The reason is Twitter API's rate limits. We're using the GetFollowerIDs API method, which returns pages of 5000 account ID's at max. As explained here, Twitter allows 15 API requests per 15 minutes. Meaning that, if all your listed accounts sum up to 75000 followers (15 requests, 5000 each), you will hit the API rate limit and the app will sleep for 15 minutes until the next request.

That's what the sleep_on_rate_limit option is used for. When you reach the Twitter API rate limit, the app will sleep for a while instead of raising an exception.

Shared friendsΒΆ

Alright! Without further introduction, let's compute the list of shared followers.

InΒ [7]:
from itertools import permutations, combinations


# warm up followers cache.
# requesting Twitter followers (depending on the amount) might be very slow
# save them in a local cache to avoid successive requests of the same data.
for account in ACCOUNTS:
    if not account in FOLLOWERS_CACHE:
        FOLLOWERS_CACHE[account] = api.GetFollowerIDs(screen_name=account)

result = []
for i in range(1, len(ACCOUNTS) + 1):
    # compute combinations of all accounts listed above.
    # the result should look something like:
    #    ('santiagobasulto',)
    #    ('santiagobasulto', 'martinzugnoni')
    #    ('santiagobasulto', 'martinzugnoni', 'ivanzugnoni')
    #    ('santiagobasulto', 'martinzugnoni', 'ivanzugnoni', 'yosoymatias')
    #    ...
    for comb in combinations(ACCOUNTS, i):
        sets = [set(FOLLOWERS_CACHE[account]) for account in comb]
        # when the set contains more than one account, compute the followers
        # intersection. Otherwise count the amount of followers it has.
        if len(sets) > 1:
            intersec = sets[0].intersection(*sets[1:])
            result.append({'sets': list(comb), 'size': len(intersec)})
            result.append({'sets': list(comb), 'size': len(sets[0])})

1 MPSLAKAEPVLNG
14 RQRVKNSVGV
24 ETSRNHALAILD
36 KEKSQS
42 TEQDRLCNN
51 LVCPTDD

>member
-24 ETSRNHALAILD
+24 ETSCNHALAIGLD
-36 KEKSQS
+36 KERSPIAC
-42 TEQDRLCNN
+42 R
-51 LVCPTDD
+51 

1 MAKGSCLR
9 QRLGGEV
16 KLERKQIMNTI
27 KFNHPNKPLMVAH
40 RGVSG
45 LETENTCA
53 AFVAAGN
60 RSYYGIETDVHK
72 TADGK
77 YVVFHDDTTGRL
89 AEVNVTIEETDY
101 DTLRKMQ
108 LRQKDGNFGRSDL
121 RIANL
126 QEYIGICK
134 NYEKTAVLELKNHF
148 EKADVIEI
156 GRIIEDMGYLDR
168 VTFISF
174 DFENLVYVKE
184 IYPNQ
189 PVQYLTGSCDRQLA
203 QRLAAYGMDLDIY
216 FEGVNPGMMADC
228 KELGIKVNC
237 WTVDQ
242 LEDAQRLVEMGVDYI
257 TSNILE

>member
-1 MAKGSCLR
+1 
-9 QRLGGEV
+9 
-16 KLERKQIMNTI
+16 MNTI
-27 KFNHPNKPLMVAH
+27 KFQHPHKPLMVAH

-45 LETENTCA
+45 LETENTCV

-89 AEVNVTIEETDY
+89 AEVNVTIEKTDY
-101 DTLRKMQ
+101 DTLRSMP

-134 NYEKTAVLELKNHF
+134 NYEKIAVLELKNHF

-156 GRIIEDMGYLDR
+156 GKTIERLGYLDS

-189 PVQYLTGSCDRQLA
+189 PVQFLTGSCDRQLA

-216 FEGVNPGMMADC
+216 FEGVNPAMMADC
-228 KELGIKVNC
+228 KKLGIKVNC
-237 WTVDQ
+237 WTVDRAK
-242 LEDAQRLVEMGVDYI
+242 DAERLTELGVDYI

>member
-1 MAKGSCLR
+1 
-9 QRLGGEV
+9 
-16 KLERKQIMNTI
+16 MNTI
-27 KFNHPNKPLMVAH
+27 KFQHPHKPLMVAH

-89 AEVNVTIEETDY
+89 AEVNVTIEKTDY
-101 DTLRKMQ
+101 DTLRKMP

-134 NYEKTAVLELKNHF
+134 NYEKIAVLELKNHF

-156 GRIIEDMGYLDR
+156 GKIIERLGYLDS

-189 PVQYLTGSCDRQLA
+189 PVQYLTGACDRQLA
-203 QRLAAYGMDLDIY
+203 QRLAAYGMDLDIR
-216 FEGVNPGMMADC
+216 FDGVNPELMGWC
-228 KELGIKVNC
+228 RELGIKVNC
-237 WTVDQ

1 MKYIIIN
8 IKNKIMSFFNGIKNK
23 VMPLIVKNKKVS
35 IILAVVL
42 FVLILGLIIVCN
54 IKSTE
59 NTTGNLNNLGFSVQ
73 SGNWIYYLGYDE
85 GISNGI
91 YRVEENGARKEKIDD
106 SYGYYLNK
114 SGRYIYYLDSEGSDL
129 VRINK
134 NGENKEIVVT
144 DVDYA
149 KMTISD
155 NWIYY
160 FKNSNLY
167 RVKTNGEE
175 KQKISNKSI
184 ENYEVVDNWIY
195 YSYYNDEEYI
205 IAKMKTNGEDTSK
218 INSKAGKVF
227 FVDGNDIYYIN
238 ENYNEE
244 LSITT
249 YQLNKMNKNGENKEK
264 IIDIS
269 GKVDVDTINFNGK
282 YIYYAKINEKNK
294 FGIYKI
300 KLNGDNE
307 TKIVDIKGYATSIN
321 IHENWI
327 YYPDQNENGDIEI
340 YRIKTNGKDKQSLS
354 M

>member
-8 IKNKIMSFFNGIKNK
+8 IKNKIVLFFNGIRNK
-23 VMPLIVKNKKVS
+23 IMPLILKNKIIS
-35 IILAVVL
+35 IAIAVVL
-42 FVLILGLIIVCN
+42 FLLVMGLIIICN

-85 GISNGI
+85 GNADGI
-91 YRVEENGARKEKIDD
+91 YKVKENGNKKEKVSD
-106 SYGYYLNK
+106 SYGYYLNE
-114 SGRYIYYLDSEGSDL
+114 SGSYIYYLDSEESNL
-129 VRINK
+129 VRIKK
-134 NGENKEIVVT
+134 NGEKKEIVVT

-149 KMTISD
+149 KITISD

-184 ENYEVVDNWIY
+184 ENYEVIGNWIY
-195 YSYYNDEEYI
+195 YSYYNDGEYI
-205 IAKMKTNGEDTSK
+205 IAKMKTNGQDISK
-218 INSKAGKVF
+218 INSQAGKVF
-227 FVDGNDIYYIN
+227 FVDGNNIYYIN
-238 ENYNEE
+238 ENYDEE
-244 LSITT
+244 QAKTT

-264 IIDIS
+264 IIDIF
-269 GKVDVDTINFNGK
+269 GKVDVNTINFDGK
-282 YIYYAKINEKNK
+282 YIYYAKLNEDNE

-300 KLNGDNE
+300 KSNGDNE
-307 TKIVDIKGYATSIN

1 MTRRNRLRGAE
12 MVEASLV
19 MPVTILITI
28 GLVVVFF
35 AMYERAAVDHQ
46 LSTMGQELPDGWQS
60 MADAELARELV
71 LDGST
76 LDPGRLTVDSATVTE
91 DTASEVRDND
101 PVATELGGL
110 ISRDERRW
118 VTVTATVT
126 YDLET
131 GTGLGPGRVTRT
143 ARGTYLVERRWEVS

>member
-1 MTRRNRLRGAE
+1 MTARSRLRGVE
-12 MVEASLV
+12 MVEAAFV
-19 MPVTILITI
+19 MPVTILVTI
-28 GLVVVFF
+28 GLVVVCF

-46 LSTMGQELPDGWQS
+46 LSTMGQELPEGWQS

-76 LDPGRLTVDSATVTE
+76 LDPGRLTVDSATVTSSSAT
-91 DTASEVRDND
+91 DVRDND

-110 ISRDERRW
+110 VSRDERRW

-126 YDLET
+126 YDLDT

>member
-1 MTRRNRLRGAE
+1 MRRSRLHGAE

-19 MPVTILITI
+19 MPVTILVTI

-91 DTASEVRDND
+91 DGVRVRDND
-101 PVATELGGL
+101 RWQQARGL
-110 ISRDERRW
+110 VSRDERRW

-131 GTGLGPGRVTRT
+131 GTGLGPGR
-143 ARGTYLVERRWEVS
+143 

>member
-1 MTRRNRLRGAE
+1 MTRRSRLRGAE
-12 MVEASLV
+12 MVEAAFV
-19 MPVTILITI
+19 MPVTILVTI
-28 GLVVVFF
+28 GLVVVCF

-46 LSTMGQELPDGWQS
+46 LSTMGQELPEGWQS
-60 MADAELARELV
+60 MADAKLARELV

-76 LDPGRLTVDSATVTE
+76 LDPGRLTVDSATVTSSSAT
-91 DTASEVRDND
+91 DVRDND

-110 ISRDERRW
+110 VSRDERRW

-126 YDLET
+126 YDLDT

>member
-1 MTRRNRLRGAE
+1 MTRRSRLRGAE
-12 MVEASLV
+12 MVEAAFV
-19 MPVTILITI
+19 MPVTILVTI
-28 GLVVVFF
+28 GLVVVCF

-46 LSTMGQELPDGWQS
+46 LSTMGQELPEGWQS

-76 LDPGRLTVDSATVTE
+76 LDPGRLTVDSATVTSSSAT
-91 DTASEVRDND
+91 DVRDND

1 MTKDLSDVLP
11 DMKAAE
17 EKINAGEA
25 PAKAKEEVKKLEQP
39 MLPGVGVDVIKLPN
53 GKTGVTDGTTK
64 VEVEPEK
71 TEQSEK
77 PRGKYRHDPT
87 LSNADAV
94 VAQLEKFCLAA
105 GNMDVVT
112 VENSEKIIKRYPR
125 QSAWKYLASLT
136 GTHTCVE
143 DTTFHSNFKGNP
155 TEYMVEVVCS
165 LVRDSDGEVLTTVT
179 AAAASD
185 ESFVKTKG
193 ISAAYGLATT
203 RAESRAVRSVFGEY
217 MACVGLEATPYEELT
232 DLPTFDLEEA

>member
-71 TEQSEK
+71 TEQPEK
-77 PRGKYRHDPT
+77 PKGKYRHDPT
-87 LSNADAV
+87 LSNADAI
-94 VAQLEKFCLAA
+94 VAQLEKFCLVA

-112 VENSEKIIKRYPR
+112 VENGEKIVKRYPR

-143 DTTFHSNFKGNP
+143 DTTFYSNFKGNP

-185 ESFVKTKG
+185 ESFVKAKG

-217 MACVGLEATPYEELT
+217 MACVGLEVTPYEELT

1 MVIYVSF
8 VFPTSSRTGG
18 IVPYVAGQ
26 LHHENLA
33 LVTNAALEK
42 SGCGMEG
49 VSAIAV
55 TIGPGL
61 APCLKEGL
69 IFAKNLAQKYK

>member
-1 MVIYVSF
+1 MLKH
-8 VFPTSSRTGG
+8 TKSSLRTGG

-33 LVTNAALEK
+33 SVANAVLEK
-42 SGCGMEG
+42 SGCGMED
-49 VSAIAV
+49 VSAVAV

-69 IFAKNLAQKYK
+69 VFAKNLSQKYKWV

Let's take a look at the result list, and try to understand what it means.

The list will look something similar to this:

[{'sets': ['santiagobasulto'], 'size': 542},
 {'sets': ['martinzugnoni'], 'size': 216},
 {'sets': ['ivanzugnoni'], 'size': 86},
 {'sets': ['yosoymatias'], 'size': 244},
 {'sets': ['jperelli'], 'size': 124},
 {'sets': ['bruno_dimartino'], 'size': 129},
 {'sets': ['santiagobasulto', 'martinzugnoni'], 'size': 65},
 {'sets': ['santiagobasulto', 'ivanzugnoni'], 'size': 9},
 {'sets': ['santiagobasulto', 'yosoymatias'], 'size': 9},

Each dict in the list will represent the amount of followers shared between accounts listed under the 'sets' key.

For example: {'sets': ['santiagobasulto', 'martinzugnoni'], 'size': 65}, means that santiagobasulto and I share 65 followers on Twitter.

Why this format? Simply because we want to use Venn.js library to plot our results.

Plot the resultΒΆ

As I've mentioned above, we will be using library to plot our results in the HTML template. The library is pretty straignforward to use, that's why I won't get into much details about how to do it.

For futher details you may want to take a look at the venn_friends.html template.

If you did everything right, your plot result should look similar to this:


Running the Flask appΒΆ

Wanna run the app yourself? Just make sure the requirements.txt are installed, and execute this in the terminal:


You should see the output saying

Running on

That's all! πŸ‘ Now open the webview down below and see if the app is working πŸ˜‰